Mitchell ended up running Davis’ campaign against David Cameron for the Conservative Party leadership. At one stage, Davis looked to be a shoo-in, with Cameron at 66-1, but something went wrong. Pragmatically, Mitchell puts it down to the favourite seldom winning leadership elections, but some argue that the close bonds of the successful Whips’ Office of the 1990s were not as close in 2005.

The 2005 intake of Tory MPs, in particular, talk of bullying tactics and verbal threats from some close to Davis. Mitchell responds: “There were allegations of whipping by David’s Whips’ Office mates, but I think that was more a perception than a reality.”  

His close relationship with Davis didn’t stop Mitchell turning the air blue with expletives in a tense encounter on the House of Commons terrace, when Davis’ resignation caused a by-election. All Mitchell will say is that “the language exchanged would not be suitable for a family show. David knows I think it was a tremendous error of judgement.”

The outcome of the 2005 leadership election could have been difficult for Mitchell, as it wasn’t certain he and Cameron would get on. Fortunately, things went well from day one, not least on development issues, as both Mitchell and Cameron had closely allied views. By 2010, a clear strategy “with 100 points that we were going to change” had been developed.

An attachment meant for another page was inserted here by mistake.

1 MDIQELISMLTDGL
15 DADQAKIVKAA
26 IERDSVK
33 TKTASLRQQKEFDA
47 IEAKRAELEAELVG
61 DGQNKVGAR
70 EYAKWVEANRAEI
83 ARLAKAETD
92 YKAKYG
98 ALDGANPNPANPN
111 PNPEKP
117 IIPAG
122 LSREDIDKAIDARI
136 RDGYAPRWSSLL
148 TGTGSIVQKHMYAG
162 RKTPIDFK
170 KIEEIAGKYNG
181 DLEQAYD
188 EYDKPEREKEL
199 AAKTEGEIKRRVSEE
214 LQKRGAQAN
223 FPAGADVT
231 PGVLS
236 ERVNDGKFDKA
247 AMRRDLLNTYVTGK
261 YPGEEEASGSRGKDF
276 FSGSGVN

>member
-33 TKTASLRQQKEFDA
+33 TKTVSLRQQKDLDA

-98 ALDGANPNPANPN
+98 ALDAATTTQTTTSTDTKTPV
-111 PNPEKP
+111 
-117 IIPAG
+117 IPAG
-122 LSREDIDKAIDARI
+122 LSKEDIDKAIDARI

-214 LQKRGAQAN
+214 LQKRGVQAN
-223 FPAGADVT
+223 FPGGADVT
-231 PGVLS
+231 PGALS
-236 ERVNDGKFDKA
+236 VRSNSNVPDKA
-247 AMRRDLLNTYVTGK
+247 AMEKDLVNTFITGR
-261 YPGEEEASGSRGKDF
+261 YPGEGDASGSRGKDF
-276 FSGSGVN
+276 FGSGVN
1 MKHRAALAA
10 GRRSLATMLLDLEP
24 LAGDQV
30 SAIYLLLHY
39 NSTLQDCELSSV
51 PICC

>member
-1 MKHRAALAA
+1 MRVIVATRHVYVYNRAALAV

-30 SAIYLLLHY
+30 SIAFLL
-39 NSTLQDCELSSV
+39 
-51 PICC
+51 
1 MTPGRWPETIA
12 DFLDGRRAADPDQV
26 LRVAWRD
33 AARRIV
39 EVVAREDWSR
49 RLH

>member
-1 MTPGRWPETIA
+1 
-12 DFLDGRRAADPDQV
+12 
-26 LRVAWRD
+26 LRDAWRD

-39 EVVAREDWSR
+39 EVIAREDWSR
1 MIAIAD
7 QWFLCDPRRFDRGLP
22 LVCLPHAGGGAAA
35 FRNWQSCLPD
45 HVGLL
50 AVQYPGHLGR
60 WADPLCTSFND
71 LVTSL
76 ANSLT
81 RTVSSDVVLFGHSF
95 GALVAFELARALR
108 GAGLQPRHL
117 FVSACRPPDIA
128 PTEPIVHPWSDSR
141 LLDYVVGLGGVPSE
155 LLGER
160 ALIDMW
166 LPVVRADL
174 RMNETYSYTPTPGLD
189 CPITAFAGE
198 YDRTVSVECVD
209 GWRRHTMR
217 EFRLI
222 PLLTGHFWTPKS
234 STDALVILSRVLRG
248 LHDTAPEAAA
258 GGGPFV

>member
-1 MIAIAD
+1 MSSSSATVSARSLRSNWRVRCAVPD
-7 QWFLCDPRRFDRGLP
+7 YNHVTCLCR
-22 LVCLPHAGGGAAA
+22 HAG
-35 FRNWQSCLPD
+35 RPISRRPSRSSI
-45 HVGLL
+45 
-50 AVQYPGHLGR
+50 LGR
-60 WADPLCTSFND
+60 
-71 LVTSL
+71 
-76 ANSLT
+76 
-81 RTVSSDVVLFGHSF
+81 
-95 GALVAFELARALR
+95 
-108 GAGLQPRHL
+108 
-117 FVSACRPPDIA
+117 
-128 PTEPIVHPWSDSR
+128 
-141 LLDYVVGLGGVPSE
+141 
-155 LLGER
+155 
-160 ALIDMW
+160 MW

In the Conservative Party, Mitchell is quite hard to categorise. He freely admits that he has been “difficult to place politically”. Early on, he was elected as secretary of the Tory One Nation Group, but, on investigation, figures in the group brought him in not least because of his connections with the wine trade (his father had been a wine merchant). Mitchell says himself he was the “One Nation sommelier”.

He also arranged with the Commons authorities to allow the group to bring in wine and pay a tiny corkage charge, an agreement which, unfortunately, ended on his defeat in 1997.

Was he a Thatcherite? He was certainly a huge fan. “To me, she was a goddess,” he says without embarrassment. “When she walked down the corridors, I used to stand stiffly to attention and hope she would pass by. She had a habit of asking difficult questions. In the tea room she would come in and talk about the state of the money supply, which was always a frightening experience.”